At the recent World of Speed event in Bonneville, Utah, performance shop Keselowski Motorsports campaigned a Dodge Charger NASCAR Cup racer that had seen its fair share of track time before hanging up its oval racing hat and hitting the salt flats. The car was driven by former ARCA champion Bob Keselowski, father of NASCAR drivers Brad and Brian, who topped the Dodge out at 271.8 miles per hour on Bonneville's five-mile straight line course, trouncing the previous stock car record of 240 mph.
As the Charger made its many runs, Bob's son Brian documented the process through a series of Twitter posts.
To find out what preparations go into running a stock car at such a high speed, The Drive spoke with Bob Keselowski over the phone as he and his team made the long drive back to North Carolina. During the call, he explained that the Charger required surprisingly little modification; it still runs its standard 358 cubic inch, carbureted V8 putting out around 800 horsepower. While these cars are only intended to drive about 190 mph around an oval track, Keselowski Motorsports squeezed out extra speed by swapping out the stock rear differential for one with a taller 2.75 gear ratio. The only other additions to the Dodge were a rear spoiler and Goodyear Land Speed tires wrapped around aerodynamic "smoothie" wheels.
Keselowski told The Drive that even in his former stock car racing career, he was always trying to see how fast the cars could go, and he once managed 199 mph around the banks of Talladega. The driver eventually decided that he wanted to set the stock car record at Bonneville, and he already knew that the Dodge was capable of 270 mph after extensive wind tunnel testing.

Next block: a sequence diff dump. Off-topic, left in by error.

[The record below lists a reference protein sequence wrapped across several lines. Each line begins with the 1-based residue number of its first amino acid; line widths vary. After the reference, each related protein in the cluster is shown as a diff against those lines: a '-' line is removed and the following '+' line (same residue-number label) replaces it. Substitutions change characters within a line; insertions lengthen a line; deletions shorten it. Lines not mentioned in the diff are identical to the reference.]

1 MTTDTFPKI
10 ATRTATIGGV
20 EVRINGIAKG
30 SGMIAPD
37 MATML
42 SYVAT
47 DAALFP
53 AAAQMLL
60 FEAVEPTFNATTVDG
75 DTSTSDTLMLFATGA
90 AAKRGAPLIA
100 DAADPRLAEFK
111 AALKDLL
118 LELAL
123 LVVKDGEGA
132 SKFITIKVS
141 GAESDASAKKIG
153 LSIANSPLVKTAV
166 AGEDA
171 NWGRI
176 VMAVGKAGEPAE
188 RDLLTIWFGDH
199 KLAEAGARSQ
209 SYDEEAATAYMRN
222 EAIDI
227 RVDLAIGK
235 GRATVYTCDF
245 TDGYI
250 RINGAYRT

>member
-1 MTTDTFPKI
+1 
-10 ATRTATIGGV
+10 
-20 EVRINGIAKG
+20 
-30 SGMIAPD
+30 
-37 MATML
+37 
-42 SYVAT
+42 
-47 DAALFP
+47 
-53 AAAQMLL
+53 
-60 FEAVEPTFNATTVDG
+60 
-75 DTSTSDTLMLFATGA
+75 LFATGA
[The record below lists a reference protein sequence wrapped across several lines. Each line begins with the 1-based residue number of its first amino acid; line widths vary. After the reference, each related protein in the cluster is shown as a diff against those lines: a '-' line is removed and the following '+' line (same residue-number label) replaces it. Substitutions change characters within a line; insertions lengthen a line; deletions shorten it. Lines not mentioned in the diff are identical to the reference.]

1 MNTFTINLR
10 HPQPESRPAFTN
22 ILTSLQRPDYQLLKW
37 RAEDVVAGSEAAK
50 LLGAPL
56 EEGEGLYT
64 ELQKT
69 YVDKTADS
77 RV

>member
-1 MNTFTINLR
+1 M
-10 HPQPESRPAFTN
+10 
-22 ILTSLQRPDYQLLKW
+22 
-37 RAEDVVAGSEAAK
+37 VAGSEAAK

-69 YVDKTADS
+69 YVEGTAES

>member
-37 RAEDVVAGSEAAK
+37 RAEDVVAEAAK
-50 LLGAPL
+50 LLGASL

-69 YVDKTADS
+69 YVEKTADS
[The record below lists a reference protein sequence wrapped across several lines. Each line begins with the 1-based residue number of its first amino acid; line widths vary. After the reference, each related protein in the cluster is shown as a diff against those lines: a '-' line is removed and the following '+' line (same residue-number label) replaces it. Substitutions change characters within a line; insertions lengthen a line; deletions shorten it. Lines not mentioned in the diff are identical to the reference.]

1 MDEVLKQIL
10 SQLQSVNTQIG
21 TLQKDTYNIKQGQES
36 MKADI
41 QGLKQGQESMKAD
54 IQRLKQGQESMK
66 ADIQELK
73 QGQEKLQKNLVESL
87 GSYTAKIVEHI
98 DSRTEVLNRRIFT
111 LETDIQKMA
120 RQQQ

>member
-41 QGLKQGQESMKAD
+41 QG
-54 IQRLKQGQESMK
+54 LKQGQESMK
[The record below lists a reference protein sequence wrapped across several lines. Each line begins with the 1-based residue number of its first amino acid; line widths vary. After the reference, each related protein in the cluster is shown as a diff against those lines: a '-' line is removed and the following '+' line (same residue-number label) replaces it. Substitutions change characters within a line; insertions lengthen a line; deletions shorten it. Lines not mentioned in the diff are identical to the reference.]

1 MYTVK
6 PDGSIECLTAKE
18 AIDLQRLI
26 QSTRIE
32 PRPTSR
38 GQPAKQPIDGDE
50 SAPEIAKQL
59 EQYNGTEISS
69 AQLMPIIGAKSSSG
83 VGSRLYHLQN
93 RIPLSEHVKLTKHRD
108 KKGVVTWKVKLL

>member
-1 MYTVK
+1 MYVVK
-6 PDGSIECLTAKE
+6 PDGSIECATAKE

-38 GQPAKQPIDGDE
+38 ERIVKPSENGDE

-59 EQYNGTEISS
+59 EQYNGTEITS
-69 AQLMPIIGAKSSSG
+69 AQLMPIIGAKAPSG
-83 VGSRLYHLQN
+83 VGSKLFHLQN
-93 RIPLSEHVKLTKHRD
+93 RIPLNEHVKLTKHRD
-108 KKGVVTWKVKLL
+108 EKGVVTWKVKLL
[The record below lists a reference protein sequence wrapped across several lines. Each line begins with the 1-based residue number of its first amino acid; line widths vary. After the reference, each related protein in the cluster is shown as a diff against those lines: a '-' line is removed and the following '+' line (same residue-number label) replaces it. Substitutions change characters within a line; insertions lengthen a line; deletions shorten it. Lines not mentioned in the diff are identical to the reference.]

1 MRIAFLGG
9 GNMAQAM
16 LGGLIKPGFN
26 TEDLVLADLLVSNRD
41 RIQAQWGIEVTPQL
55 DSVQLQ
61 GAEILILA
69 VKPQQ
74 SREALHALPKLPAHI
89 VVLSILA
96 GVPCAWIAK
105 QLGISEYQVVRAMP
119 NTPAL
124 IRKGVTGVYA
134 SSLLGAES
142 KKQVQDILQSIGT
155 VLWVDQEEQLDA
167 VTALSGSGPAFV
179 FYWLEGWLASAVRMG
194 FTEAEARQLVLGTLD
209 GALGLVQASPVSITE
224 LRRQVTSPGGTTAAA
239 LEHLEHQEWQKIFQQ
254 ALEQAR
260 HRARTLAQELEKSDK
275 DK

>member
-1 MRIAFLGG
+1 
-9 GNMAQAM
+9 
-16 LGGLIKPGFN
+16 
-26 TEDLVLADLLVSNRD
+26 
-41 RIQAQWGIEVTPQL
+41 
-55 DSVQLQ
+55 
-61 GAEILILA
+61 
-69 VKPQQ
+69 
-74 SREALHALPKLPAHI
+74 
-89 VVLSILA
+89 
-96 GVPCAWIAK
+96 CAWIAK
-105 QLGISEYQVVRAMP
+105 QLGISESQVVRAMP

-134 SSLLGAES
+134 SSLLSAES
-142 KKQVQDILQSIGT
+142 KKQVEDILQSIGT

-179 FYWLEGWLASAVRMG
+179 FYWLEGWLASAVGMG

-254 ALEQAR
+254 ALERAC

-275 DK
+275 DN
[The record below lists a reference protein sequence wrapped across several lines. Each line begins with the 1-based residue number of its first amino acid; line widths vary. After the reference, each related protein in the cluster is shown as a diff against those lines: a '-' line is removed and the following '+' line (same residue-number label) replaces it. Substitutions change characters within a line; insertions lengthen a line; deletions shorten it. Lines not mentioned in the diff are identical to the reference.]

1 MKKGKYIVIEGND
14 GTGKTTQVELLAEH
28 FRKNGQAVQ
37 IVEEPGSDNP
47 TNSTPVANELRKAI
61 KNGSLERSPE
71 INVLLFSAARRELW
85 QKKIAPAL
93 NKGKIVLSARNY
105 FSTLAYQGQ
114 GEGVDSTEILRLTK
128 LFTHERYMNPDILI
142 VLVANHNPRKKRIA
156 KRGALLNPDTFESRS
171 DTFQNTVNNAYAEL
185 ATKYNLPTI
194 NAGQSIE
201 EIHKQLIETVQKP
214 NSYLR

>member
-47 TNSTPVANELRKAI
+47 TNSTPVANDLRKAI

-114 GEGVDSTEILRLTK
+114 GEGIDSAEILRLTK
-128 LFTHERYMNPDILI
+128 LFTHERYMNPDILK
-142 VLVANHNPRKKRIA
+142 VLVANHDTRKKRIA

When it came time to run, Keselowski had a pusher car roll the Charger up to 50 mph, then he put down the power. On the very first pass, the car ran 250 mph, already setting its class record. Throughout several days at the World of Speed event, it made a handful of passes in the 260 mph range before achieving a blazing 271.8 mph speed on September 16.
The driver described his land speed runs as admittedly nerve-wracking, which is saying something given his high-speed oval experience. Even with the car's aerodynamic design, crosswinds made steering light, and the rear tires continued to spin up until Keselowski shifted the four-speed transmission into top gear. At the end of each five-mile run, he stopped with the assistance of a drag parachute. The racer told The Drive, "When you pull that 'chute, that’s the first time you breathe since you left the starting line."
Bob Keselowski also made it a point to give "kudos" to the World of Speed staff, who he says kept the Bonneville Salt Flats' surface in a better condition than it had been in years.